Los Angeles Clippers
Posts(2): Blake Griffin (4+1p), DeAndre Jordan (2)
Wings(2+1t): Caron Butler (1), Jamal Crawford (1+2t), Grant Hill (1t)
Guards(1+1t): Eric Bledsoe (1), Willie Green (2t)
Total players under contract next year: 5 + 2 Team Option
Major Free Agents: Chris Paul, Lamar Odom, Chauncey Billups, Matt Barnes, Ryan Hollins, Ronny Turiaf
2013 Cap Situation: $41M Cap Holds: Paul 18.5, Odom 12, Billups 7.5; Total cap holds of $42M. Only MLE exception available.
Amnesty Candidates: Already used (Ryan Gomes)
2013 Draft Picks: First round: #25; Second round: #56
rue story: The Clippers are now officially better than the Lakers. True story 2: If they don’t manage to resign Chris Paul this offseason, this reversal of fortune may be short-lived. Paul being a free agent is a bit problematic because the Clippers have a ton of players leaving in this offseason – not counting CP# there are almost 5500 minutes worth of players hitting free agency. Yet snapping up Paul (dreadfully obviously their #1 priority) will eat up basically all their cap space. Even signing Paul back, at the minimum they’re going to need two big men (to replace the Odom/Turiaf/Hollins tandem) and one wing (to replace Barnes) and they’ve got an MLE to do it. Fortunately, they’ve got Bird Rights on Odom, and while he won’t command the entirety (or probably even half) of his over $12M cap hold, the Clippers can pay whatever they need to pay (maybe $4M?) to bring him back and help fill out the bench without digging into their MLE, which they’ll need to use to replace (or resign) Barnes who (once again) would seem to have priced himself out of a minimum contract. It’s weird, because Barnes has reached the $2M mark in salary only once in his career (he got $3M from the Warriors in ’07-’08). Dude needs a new agent, because he easily deserves $4-5M and year after year he doesn’t get it. But this really isn’t the SacTown’s Finest Summer Preview, so back to the Clippers.
The point is that so long as they get Paul back, the main pieces (Griffin, Jordan, Bledsoe, Butler, Crawford) are in place, they just need to spend money on the bench, and who exactly gets that (small amount of) money maybe doesn’t matter too much. The Clippers also have a first-round pick at #25 and a wing (project is fine) would probably be the best use of the selection as for the near future Griffin and Jordan are going to be the main guys in the post and presumably Paul at the point. Two kids who are making noise at the bottom of the first round are Allen Crabbe and Tim Hardaway Jr. I think either one would be a nice pick, so I’ll assume that the Clippers go with Kentavious Caldwell-Pope instead. Because NBA teams rarely agree with me on the value of players in the draft.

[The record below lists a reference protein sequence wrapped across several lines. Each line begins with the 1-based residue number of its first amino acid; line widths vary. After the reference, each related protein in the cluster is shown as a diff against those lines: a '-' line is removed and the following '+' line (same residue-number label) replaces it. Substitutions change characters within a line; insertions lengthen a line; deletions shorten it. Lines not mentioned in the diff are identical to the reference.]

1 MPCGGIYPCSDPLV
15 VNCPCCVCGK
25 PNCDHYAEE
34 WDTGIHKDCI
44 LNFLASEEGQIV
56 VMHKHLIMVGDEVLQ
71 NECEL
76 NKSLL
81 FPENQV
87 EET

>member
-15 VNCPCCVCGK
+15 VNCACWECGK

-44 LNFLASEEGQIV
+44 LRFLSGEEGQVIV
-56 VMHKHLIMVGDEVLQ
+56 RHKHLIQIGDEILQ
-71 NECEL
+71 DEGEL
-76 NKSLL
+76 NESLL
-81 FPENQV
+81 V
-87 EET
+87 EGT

Los Angeles Lakers
Posts(2): Pau Gasol (1), Jordan Hill (1)
Wings(1+1p+1t): Kobe Bryant (1), Metta World Peace (1p), Jodie Meeks (1t)
Guards(2+1t): Steve Nash (2), Steve Blake (1), Chris Duhon (1t)
Total players under contract next year: 5 + 2 Team Option + 1 Player Option + 3 RFA
Major Free Agents: Dwight Howard, Earl Clark, Antawn Jamison, Metta World Peace (p), Devin Ebanks (RFA), Darius Morris (RFA), Robert Sacre (RFA)
2013 Cap Situation: $76M Cap Holds: Howard 20.5, lots of bookkeeping; Total cap holds of $42M. Only tMLE exception available
Amnesty Candidates: Kobe Bryant (1/$30.5M), Metta World Peace (1/$7.5M), Gasol is the only other eligible player.
2013 Draft Picks: Second round: # 48